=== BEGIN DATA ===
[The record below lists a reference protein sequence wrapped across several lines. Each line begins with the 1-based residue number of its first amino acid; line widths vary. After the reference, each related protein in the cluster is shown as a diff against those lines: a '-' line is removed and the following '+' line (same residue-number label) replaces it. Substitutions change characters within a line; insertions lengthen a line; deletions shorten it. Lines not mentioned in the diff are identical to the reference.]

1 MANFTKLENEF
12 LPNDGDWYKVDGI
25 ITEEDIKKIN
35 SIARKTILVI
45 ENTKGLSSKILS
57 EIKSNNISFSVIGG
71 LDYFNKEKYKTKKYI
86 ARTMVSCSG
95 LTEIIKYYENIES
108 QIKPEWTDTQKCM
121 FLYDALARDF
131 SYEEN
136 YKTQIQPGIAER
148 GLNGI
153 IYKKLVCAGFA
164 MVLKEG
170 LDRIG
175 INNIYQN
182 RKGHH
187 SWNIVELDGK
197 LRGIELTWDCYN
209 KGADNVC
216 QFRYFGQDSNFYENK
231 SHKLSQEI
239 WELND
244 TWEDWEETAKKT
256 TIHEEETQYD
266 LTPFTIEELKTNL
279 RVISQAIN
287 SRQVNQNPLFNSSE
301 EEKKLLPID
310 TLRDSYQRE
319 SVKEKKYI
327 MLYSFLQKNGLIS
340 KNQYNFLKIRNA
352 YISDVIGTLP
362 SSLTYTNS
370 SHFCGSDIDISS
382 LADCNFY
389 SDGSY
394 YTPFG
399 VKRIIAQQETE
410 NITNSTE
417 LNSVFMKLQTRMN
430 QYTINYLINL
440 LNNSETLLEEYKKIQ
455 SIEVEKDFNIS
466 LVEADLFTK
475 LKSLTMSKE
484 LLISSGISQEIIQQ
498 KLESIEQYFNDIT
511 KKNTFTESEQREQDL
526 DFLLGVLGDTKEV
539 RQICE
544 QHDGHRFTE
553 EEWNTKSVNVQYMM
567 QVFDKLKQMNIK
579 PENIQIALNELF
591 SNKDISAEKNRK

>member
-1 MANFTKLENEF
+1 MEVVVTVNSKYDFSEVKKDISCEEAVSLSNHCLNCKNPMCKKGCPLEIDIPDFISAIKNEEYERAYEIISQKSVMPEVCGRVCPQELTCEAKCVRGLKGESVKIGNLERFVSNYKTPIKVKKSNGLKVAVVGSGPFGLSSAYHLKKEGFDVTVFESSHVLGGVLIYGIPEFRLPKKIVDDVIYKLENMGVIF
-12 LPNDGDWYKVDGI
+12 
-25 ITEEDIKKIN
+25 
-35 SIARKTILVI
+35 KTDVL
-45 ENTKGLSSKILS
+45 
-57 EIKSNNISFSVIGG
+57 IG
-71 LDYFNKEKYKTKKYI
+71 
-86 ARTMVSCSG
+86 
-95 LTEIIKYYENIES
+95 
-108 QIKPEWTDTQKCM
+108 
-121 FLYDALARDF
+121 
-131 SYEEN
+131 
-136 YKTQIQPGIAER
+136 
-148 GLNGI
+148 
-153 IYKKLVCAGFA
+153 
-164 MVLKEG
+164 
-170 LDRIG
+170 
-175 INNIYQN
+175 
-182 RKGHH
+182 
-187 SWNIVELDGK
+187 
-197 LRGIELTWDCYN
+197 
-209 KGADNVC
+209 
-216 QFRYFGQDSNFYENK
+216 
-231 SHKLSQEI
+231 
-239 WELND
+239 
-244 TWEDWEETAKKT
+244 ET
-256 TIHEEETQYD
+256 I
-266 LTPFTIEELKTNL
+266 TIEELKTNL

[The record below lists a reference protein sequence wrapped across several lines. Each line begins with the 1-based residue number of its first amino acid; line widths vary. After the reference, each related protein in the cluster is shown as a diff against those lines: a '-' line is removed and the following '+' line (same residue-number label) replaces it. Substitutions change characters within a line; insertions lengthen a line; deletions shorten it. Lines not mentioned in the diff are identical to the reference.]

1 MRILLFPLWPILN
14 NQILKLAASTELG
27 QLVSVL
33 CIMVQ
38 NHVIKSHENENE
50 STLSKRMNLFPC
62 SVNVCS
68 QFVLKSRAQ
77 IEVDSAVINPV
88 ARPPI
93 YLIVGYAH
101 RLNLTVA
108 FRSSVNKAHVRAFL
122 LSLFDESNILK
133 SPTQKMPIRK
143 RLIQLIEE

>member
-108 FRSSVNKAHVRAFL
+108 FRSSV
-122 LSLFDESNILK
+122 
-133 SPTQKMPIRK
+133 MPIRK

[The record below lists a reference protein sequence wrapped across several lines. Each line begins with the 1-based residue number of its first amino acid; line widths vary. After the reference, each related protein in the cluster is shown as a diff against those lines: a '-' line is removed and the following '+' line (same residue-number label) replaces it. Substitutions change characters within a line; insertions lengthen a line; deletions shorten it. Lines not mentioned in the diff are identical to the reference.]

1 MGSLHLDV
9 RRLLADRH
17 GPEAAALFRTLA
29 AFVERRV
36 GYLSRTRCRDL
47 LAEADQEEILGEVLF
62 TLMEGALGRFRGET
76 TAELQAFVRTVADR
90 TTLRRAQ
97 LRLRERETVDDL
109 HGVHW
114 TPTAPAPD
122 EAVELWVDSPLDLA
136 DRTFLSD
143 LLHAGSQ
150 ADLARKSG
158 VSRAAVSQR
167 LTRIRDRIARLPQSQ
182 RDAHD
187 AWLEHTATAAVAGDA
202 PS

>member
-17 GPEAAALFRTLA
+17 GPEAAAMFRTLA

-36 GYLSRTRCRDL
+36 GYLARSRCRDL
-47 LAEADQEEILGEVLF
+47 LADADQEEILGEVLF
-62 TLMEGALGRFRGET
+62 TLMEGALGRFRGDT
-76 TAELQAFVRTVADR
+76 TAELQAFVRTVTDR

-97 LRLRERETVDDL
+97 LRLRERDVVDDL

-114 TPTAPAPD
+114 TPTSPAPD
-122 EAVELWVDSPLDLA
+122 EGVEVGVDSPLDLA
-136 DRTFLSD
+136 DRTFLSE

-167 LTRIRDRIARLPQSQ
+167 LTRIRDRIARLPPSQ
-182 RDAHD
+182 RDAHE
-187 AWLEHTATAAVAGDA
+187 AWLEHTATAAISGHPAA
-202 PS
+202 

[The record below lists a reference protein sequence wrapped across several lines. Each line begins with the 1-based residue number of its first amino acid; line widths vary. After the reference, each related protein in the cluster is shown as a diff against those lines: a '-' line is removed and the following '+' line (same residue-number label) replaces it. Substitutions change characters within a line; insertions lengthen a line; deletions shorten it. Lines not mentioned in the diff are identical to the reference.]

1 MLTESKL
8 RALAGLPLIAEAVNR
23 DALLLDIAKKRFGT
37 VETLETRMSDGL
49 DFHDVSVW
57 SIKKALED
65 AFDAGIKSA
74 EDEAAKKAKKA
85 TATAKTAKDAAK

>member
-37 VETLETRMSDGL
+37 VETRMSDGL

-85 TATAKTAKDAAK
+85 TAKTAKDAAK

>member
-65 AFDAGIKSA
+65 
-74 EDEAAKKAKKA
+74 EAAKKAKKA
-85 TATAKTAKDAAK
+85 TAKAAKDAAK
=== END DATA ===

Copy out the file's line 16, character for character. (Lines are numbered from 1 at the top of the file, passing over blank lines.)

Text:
153 IYKKLVCAGFA